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The Manunggul Jar is evidence of the spirituality of indigenous Filipinos.
The Manunggul container is cultural treasure found in the early 1960’s in Manunggul Cave, Lipuun Point, Palawan which is categorized as a secondary burial container, which indicates that only the bones of the corpse are put within. It has an elaborate design consisting of scrolls and curves on the leading cover and is painted with hematite – a kind of mineral that produces red coloring once subjected to heat. Nevertheless, the most remarkable part of the container is its cover which features two souls cruising to the afterworld in a death boat.
The figure at the back is holding a guiding paddle, although the blade of the paddle is missing. The one in front is believed to be the soul of the individual whose remains are inside the jar, given that it has its arms folded across its chest which was the typical position of a remains being prepared for burial.
It likewise appears like the figures are wearing fabric bands connected over the crowns of their heads, more evidence of indigenous burial practices in the Philippines. The burial jar which is unparalleled in Southeast Asia and thought about as the work of a master potter, symbolizes the belief of early Filipinos in life after death. It is dated to the late Neolithic Duration, about 890-710 B.C.
Laguna Copperplate Engraving
The Laguna Copperplate Engraving is the oldest written file ever found in the Philippines, and among very few available artifacts of precolonial times.
According to the engraving on the plate, it was composed throughout the Saka age 822 (which equates to April 21, 900 CE). Parts of the inscription are in Malay, Javanese, and Tagalog, along with Sanskrit, which is not part of the Southeast Asian linguistic group.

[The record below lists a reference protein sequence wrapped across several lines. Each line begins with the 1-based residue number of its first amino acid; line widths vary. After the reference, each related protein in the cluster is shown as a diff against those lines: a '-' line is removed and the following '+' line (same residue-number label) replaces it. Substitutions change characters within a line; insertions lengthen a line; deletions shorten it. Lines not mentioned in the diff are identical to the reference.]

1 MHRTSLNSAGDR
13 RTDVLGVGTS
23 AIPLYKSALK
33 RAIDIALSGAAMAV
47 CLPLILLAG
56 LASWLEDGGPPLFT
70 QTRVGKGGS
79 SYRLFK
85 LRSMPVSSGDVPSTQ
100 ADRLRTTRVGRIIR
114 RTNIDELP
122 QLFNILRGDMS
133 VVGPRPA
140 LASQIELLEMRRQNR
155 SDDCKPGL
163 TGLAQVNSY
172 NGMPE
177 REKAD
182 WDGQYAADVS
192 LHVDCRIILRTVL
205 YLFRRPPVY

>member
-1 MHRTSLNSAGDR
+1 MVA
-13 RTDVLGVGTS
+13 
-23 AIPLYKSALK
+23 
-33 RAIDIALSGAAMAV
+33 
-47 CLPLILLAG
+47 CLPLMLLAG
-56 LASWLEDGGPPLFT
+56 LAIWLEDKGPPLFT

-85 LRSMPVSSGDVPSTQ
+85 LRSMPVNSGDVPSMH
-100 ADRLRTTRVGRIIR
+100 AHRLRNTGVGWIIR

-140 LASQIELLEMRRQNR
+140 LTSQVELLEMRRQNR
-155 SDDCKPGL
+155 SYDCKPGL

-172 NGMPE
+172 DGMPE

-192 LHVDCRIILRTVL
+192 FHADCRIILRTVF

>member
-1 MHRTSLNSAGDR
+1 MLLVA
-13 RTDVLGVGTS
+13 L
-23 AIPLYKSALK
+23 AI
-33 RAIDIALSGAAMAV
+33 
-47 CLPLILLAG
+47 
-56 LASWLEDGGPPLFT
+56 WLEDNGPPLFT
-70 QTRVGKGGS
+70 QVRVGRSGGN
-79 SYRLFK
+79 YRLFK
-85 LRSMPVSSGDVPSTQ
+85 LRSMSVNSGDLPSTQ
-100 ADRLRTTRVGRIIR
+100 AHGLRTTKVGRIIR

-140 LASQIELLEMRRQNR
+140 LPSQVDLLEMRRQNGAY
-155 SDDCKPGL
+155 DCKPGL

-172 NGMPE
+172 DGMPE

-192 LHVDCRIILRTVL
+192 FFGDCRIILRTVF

The copperplate is now in the posession of the National Museum of the Philippines.
The copperplate was a file from a chief of Tundun saying that he has pardoned a person called Namwaran of a debt of 1 kati and 8 suwarna (926.4 grams) of gold.
The text has been translated as follows:
“Long Live! Year of Siyaka 822, month of Waisaka, according to astronomy. The fourth day of the waning moon, Monday. On this occasion, Lady Angkatan, and her brother whose name is Buka, the children of the Honourable Namwaran, were awarded a document of complete pardon from the Commander in Chief of Tundun, represented by the Lord Minister of Pailah, Jayadewa. By this order, through the scribe, the Honourable Namwaran has been forgiven of all and is released from his debts and arrears of 1 katî and 8 suwarna before the Honourable Lord Minister of Puliran, Ka Sumuran by the authority of the Lord Minister of Pailah.
Because of his faithful service as a subject of the Chief, the Honourable and widely renowned Lord Minister of Binwangan recognized all the living relatives of Namwaran who were claimed by the Chief of Dewata, represented by the Chief of Medang. Yes, therefore the living descendants of the Honourable Namwaran are forgiven, indeed, of any and all debts of the Honourable Namwaran to the Chief of Dewata. This, in any case, shall declare to whomever henceforth that on some future day should there be a man who claims that no release from the debt of the Honourable…”
Maitum Anthropomorphic Potteries
In 1991, archeologists discovered anthropomorphic secondary burial jars in Ayub Cave, Piñol. Maitum, Sarangani Province, in Mindanao, Philippines. Since this sensational finding, a number of archaeological excavations were conducted to recover these important artifacts. These excavation projects
were either government or privately sponsored.